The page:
Let $A\in \mathsf{GL}(4,\mathbb{R})$ be the following matrix:

$$A=\begin{pmatrix} \cos a&-\sin a&0&0\\ \sin a&\cos a&0&0\\0&0&\cos b&-\sin b\\0&0&\sin b&\cos b \end{pmatrix}$$

Assume that $A$ has finite order, i.e. $a$ and $b$ are rational multiples of $\pi$.

The problem is to give necessary conditions on the characteristic polynomial of $A$ to make it integer, i.e. $P_A(\lambda)\in\mathbb{Z}[\lambda]$

The characteristic polynomial is $P_A(\lambda)=\lambda^4-2\lambda^3(\cos a+\cos b)+\lambda^2(2+4\cos a\cos b)-2\lambda(\cos a+\cos b)+1$ (it is a symmetric polynomial).

Now we want that

\begin{cases} 2(\cos a+\cos b)\in\mathbb{Z}\\ 4\cos a\cos b\in \mathbb{Z} \end{cases}

Question: In this case I've solved the system by hand and found the possible values of $a$ and $b$ but I wonder if there is a more efficient way to do this, or if there is some deeper theory involved, because I want to generalize to higher values (for example when there are three blocks, $a$, $b$, $c$ and so on). I see that in someway elementary symmetric polynomials appear but I don't know if this helps.

Any comment or suggestion will be appreciated!

  • $\begingroup$ We can reframe the question in terms of polynomials. In particular, it is equivalent to consider the problem of finding all degree-$4$ integer polynomials $p(x)$ for which $p$ has no real roots and $p(x)$ divides $x^n - 1$ for some integer $n$. Equivalently, the problem amounts to finding all degree $4$ cyclotomic polynomials. $\endgroup$ Jun 20, 2020 at 12:45
  • 1
    $\begingroup$ Rather, it amounts to finding all polynomials of degree $4$ that can be built as a product of cyclotomic polynomials of degree $2$ or greater. $\endgroup$ Jun 20, 2020 at 12:54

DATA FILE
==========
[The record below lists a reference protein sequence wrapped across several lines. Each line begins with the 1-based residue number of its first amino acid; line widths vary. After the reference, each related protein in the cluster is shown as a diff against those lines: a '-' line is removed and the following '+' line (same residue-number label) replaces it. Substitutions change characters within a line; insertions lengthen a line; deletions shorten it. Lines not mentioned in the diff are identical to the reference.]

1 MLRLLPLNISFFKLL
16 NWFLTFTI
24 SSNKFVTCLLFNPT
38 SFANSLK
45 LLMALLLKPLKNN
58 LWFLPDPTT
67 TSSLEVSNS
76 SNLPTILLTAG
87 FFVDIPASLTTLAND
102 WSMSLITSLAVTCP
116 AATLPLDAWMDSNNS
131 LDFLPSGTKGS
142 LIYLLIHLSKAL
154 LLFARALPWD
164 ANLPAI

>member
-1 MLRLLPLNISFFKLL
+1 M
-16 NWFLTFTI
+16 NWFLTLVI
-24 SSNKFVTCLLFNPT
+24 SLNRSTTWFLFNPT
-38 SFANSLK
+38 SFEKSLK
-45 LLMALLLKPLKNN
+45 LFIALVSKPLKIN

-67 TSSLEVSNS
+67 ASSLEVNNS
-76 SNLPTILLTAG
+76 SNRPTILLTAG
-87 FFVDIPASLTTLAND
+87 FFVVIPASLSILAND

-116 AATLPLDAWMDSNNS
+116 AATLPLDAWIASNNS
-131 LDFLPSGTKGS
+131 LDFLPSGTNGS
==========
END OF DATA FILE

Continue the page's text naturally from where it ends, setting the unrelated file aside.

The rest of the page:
1 Answer 1


We'll say that $A$ is block diagonal with $k$ blocks of size $2 \times 2$ with each $2 \times 2$ block in the sine/cosine form you present, and $A$ has finite order.

The problem of counting the possible characteristic polynomials of $A$ amounts to counting the polynomials $p(x)$ of degree $2k$ for which $p(x) \mid x^n - 1$ for some positive integer $n$ and $p(x)$ has no real roots. Equivalently, we want the number of degree $2k$ polynomials that can be written as a product of cyclotomic polynomials with degree at least $2$.

Because the degree the cyclotomic polynomial $\Phi_n$ is $\varphi(n)$, where $\varphi$ denotes the totient function, we can reframe the problem as follows: we want to count the number of multisets (sets with repetition) $S \subset \{3,4,5,\dots\}$ that satisfy the condition $$ \sum_{j \in S} \varphi(j) = 2k. $$ Because the totient function has lower bounds such as $\varphi(n) \geq \sqrt{n/2}$, this problem could be solved by "brute force". For example, it is sufficient to take $S \subset \{3,4,\dots, 8k^2\}$, and the number of elements in $S$ is at most $k$.

This is also made much easier if we happen to know the number of integers satisfying $\varphi(n) = j$ for $1 \leq j \leq 2k$, as in the list given here or in this OEIS entry.

To address your $k = 2$ problem in detail, it suffices to note that there are $3$ choices of $n$ with $\varphi(n) = 2$ (namely $3,4,6$), and $4$ choices of $n$ with $\varphi(n) = 4$ (namely $5,8,10,12$). Thus, the total number of possible characteristic polynomials for the matrix satisfying the criteria of your problem will simply be $$ \binom{3 + 2 - 1}{2} + 4 = 6 + 4 = 10, $$ where we make use of the multiset coefficient here. The corresponding number of matrices is $$ 3^2 + 4 = 13. $$

  • $\begingroup$ Great and very useful answer, indeed. Thank you for the details, sir. $\endgroup$ Jun 20, 2020 at 21:59

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